Week 27 – June 30-July 1

2009 Mosquito Report: Week 27

Report based on data collected from traps deployed on Tuesday, June 30, 2009 and retrieved on Wednesday, July 1, 2009. Report prepared by John Smith, Chan Suom, M.S., and Nate Boonisar.

1. Current mosquito activity/trend

CDC Light Traps:
Compared with last year’s trap data, most towns in Norfolk County experienced an average to lower than average activity of host-seeking mosquitoes. The towns of Avon, Bellingham, Foxboro, Franklin, Medway, Norfolk, Sharon, and Wrentham experienced higher than average host-seeking mosquito activity primarily due to a surge in Coquillettida perturbans populations.

Gravid Traps:
Similar to the CDC trap data, this week’s gravid mosquito collections were average to below average compared with last year’s numbers. Only Dedham,Franklin, Medway, and Plainville experienced higher than average gravid mosquito activity.

2. Current Predominant Species

CDC Light Traps:
Once again the most predominant CDC trapped mosquitoes this week were Coquillettidia perturbans. We are beginning to collect small numbers ofAedes vexans which indicates an emergence has begun. We anticipate that these numbers will increase significantly within a week or so. Recent rain events should increase numbers of summer refloods especially in the west – central portion of the county due to isolated heavy rainfall. Field personnel are picking up 1st to 4th instars and pupae in dip surveys. Due to recent excessively high monthly tides (13 feet +) we are anticipating an emergence of salt marsh mosquito species shortly. This will affect coastal areas of Quincy, Weymouth and Milton. Culiseta melanura numbers remain low in most locations collected with the exception of Holbrook where the collection was above the average. Again it is hard to determine their actually numbers due to poor trapping conditions.

Gravid Traps:
Culex pipiens/restuans are the most abundant species in gravid traps. Ochlerotatus japonicus populations are slowly increasing and are on par with Culexspecies in some towns.

3. Comparison to previous season

For the most part, CDC activity is down this week compared to last year’s data for host-seeking mosquitoes, although there is increased activity in the above-mentioned towns. Ovipositing mosquito activity is low this week when compared to last year’s figures. This week’s trap collection data is not representative of what is usual for this time of year due to the ongoing inclement weather pattern.

4. Weather Summary

A continuation of the same weather pattern led to cool temperatures and periods of heavy rain and thunderstorms across the county this week. Rainfall over the past seven days has ranged from around 1.5 inches in the east to 3 inches in the west (seven day totals of 5-6 inches remain across Foxboro and Sharon). Rainfall amounts have been above normal over the past 60-days, while over the past 90 days, rainfall has averaged slightly below to slightly above normal across the county (90-150% of normal). Year to date rainfall remains slightly below normal across much of the county with a pocket of near normal rainfall across south central areas. Much of the recent weeks’ rainfall has served to significantly lessen yearly deficits. River levels are above normal for this time of year and are at levels that allow for some local spillover onto the flood plains.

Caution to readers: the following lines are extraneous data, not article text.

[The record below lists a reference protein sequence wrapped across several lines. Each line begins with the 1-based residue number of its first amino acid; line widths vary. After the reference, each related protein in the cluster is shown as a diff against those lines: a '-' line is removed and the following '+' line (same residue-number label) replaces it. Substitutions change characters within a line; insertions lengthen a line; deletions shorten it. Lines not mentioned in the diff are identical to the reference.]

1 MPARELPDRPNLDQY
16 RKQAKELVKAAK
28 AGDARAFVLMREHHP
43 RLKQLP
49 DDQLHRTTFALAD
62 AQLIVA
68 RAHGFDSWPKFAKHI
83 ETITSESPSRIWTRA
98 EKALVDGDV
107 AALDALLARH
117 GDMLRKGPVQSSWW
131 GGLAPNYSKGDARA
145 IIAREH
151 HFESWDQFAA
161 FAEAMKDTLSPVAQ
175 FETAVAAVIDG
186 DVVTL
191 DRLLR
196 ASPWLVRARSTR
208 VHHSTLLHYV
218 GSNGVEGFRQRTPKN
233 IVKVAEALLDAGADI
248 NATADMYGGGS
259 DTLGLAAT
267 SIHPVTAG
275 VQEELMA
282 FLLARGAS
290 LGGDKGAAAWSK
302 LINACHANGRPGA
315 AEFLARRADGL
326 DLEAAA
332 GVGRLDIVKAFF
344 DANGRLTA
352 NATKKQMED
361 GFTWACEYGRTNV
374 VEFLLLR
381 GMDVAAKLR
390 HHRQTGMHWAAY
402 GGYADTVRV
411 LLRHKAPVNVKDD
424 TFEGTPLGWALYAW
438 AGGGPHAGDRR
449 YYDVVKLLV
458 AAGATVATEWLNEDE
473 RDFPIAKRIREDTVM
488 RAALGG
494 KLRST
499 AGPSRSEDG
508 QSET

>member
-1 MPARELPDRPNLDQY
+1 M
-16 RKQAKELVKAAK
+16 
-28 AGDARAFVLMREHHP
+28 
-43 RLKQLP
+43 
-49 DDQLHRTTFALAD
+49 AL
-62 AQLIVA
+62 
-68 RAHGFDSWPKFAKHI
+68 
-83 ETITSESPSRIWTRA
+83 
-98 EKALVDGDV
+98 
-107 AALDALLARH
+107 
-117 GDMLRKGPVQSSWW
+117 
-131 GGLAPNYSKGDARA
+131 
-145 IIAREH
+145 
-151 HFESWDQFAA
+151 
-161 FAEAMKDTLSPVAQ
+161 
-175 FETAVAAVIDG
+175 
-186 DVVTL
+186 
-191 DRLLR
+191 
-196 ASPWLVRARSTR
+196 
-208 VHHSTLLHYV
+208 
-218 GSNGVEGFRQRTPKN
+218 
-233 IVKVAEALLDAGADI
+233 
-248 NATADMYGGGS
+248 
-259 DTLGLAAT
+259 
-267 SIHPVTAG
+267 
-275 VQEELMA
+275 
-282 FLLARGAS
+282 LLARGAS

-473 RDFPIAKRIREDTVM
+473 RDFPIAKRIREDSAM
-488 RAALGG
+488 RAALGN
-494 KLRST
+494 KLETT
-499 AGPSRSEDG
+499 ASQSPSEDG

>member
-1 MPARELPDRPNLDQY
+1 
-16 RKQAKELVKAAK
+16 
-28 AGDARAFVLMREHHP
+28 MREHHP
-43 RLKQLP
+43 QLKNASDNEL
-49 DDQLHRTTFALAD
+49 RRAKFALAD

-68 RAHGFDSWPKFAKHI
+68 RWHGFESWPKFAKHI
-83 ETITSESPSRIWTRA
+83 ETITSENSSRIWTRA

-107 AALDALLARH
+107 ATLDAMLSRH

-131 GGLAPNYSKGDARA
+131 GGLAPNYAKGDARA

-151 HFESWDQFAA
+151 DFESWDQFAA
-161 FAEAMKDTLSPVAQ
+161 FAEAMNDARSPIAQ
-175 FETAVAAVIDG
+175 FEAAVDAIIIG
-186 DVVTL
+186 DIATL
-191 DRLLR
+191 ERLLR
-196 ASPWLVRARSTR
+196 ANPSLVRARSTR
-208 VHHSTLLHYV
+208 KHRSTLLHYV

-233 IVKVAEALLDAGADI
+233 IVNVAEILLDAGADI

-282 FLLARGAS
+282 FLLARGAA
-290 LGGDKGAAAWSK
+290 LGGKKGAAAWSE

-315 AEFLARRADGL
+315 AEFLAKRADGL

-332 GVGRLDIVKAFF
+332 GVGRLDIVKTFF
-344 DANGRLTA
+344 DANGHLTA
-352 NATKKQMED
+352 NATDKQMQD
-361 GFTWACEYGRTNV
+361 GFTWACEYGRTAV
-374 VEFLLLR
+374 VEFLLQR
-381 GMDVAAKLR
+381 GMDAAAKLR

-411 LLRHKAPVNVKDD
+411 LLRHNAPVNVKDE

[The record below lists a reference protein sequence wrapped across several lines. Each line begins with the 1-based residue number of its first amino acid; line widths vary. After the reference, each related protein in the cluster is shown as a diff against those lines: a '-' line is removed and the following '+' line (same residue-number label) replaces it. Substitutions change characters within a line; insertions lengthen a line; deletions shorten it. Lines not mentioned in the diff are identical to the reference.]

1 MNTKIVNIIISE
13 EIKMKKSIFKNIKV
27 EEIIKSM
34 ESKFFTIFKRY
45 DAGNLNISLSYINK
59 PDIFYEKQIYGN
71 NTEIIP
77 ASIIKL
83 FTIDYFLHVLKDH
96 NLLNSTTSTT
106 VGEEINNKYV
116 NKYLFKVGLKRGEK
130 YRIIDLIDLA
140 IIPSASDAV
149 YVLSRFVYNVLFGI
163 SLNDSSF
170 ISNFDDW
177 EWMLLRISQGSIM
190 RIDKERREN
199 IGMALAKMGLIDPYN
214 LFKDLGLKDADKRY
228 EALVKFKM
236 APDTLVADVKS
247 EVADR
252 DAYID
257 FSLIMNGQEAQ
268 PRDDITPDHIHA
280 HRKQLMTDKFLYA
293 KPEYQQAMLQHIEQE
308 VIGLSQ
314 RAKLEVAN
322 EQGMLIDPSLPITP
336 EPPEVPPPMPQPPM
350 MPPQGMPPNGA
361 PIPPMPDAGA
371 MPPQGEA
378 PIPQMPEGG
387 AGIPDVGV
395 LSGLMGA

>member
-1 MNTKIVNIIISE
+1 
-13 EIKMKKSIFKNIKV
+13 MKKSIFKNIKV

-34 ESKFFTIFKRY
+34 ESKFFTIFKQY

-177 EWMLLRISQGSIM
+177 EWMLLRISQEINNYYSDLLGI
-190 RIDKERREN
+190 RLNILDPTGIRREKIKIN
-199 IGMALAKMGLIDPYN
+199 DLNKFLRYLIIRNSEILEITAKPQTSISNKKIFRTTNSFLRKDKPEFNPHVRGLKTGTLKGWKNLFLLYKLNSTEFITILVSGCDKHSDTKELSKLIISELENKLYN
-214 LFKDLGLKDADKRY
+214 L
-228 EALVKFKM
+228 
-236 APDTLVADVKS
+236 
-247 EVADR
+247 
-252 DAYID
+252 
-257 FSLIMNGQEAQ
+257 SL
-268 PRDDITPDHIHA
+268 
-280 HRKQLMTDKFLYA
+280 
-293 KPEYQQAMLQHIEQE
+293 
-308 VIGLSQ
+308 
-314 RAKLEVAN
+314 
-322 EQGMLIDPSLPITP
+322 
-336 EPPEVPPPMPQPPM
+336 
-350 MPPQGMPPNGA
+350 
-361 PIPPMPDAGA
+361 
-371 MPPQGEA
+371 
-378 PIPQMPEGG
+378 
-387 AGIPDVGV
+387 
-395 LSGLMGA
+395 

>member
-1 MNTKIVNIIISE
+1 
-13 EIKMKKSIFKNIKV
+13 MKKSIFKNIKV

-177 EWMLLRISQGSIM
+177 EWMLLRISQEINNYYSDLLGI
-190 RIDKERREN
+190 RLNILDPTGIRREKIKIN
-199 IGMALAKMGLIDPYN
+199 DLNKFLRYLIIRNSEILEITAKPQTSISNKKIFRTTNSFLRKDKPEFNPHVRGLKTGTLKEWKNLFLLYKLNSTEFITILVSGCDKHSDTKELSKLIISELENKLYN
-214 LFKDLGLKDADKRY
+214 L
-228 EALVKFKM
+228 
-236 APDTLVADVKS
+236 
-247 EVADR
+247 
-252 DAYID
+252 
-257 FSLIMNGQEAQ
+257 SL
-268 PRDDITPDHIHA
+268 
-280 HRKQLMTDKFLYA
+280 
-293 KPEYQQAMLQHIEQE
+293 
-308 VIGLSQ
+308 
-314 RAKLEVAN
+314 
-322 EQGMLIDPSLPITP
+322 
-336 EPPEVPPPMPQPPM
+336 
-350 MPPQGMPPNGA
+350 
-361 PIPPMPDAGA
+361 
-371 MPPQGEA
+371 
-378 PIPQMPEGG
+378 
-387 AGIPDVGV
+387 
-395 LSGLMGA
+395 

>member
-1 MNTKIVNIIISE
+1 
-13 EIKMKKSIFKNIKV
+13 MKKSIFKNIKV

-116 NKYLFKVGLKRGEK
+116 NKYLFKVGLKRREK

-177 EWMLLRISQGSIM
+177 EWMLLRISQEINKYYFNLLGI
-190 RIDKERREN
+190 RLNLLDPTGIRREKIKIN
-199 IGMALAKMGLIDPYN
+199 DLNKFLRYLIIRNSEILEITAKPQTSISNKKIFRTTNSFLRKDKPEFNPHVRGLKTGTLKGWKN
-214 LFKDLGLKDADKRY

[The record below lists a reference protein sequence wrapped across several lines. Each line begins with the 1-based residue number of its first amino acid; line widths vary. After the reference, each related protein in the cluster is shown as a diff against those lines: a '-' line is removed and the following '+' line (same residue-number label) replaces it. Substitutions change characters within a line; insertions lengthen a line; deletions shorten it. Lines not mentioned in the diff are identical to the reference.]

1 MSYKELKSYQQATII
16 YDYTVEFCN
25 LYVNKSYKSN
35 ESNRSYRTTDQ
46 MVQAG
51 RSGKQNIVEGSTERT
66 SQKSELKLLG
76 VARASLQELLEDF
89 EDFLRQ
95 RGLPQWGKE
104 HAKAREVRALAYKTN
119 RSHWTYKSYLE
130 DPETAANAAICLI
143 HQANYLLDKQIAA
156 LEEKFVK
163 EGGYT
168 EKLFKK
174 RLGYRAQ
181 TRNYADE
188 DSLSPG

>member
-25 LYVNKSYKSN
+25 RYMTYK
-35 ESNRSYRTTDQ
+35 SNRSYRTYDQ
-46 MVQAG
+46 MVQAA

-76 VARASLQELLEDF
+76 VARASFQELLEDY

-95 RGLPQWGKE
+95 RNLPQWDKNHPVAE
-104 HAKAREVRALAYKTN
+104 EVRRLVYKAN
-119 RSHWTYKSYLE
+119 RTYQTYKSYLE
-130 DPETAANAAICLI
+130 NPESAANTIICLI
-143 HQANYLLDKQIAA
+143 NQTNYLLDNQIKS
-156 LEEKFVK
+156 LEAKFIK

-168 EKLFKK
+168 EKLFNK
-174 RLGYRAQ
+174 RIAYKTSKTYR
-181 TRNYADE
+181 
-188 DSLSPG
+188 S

Total weekly rainfall: 1.85 inches (+1.35 in.)
Total Monthly rainfall: June: 4.56 inches (+1.34 in.), July: 1.61 inches (+1.41 in.)
Total Yearly rainfall: 21.39 inches (-0.09 in.)

5. Number of requests for service

NCMCP received 1,381 calls for service as of 7/03/09. NCMCP received 287 calls for service this week.

6. MCP/Commission response

NCMCP has been conducting sporadic “area wide” ground ULV applications when and where possible although poor weather conditions have delayed applications in many high call areas. It will take some time for NCMCP to service these request IF weather conditions stabilize. NCMCP began treating rain basins the first week of June although these activities have been interrupted from time to time due to redeployment of field staff to other groundlarvicide activities associated with treatments targeting tidal and heavy rain event flooding. Coordination between NCMCP and the local Boards of Health is ongoing relative to interpretation of surveillance data and how best to get the word out to the public relative to avoidance of mosquito bites. NCMCP has also been coordinating with local officials for adult control treatments in advance of town sponsored events such as band concerts and fireworks displays. NCMCP remains prepared to conduct additional ground adulticide, ground larvicide and aerial larvicide control activities as required.


144 Production Rd, Suite C

Walpole, MA 02081

Office: (781) 762-3681
Fax: (781) 769-6436